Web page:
I was lucky enough to grow up in a house full of sci-fi and fantasy. Pratchett was a favourite of my dad’s, and so I grew up surrounded by his work. The philosophy I found in his books is part of what made me who I am. His work was one of the main reasons I started writing. But I will say this – on the bad days, it’s very easy to lose faith in humanity. Pratchett’s books showed a sad, scared kid that perhaps things weren’t as bad as all that.

And then that kid grew up, started jotting down her own pretentious scribblings, and started a blog. So here we are. That’s why he’s my favourite author, and has been since I was knee-high.

R.I.P. The world has lost one of its best.

Books That I Have Loved: Good Omens

20141214_224559-1With the radio adaptation so soon to air, I found myself digging out my copy of Good Omens.

In an article on his fellow author, Terry Pratchett said that Gaiman “really, really likes it if you ask him to sign your battered, treasured copy of Good Omens that has been dropped in the tub once and  is now held together with very old, yellowing transparent tape.”

This is that copy.

It’s older than I am. The pages have yellowed, and they’re more than a little crinkly from the time the book was carried to school in a bag I thought was waterproof. (It wasn’t, unfortunately for both me and the book.) There isn’t any sellotape involved, but the binding’s only holding together by some sort of miracle, or maybe satanic magic. It’s been brandished with a cry of, “This is my favourite book!” far too many times for other people’s sanity. It got me through one interminable detention years ago when a teacher assumed that I “must be doing homework, since [I was] reading” and left me be. It’s so well-thumbed that I’m surprised it hasn’t developed thumbs.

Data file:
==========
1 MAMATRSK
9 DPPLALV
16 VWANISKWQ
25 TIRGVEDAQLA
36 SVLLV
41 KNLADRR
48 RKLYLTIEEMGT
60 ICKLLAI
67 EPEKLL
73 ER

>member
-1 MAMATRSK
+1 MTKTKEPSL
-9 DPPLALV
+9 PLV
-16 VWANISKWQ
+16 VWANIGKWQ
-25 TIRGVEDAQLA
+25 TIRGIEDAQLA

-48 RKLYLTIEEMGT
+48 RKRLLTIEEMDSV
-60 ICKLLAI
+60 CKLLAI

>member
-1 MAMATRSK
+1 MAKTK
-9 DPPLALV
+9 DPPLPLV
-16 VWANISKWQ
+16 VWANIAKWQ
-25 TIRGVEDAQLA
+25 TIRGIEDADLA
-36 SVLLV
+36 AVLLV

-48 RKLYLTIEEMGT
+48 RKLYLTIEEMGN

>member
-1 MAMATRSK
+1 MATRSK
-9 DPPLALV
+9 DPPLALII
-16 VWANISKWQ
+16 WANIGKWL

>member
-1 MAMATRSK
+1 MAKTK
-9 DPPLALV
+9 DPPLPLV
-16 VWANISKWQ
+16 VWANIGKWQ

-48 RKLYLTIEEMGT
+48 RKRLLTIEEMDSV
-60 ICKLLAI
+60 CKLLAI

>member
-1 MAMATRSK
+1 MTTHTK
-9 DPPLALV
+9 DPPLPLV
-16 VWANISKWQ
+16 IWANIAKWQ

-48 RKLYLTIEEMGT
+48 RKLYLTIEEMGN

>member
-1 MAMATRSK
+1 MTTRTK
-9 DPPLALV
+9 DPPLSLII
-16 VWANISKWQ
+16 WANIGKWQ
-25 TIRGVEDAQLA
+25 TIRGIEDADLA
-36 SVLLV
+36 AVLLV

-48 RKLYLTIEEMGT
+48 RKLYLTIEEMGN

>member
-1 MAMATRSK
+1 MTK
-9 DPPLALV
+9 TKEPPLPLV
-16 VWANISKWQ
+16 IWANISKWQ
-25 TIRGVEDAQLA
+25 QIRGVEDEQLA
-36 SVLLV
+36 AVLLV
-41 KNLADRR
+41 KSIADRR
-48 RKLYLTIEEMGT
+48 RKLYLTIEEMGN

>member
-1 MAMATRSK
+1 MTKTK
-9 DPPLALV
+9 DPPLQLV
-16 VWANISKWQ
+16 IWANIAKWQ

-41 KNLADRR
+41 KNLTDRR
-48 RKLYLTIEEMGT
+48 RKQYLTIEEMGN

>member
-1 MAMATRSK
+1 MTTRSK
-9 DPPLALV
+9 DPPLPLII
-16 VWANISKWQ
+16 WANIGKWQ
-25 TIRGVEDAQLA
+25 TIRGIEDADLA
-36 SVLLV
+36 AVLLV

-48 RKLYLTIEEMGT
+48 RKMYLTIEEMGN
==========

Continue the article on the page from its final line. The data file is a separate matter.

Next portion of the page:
It’s still my favourite book. No, really. Don’t expect an unbiased or impartial view; I doubt I could offer one even if I tried, and since this is entitled “Books That I Have Loved” rather than “Books I Will Review Professionally and Fairly,” I’m not going to try.

I owe this book a lot. It sealed my love of Terry Pratchett’s work, introduced me to Neil Gaiman (and so later The Sandman) and taught me what happens when you don’t look after books (they get water-logged and you get yelled at).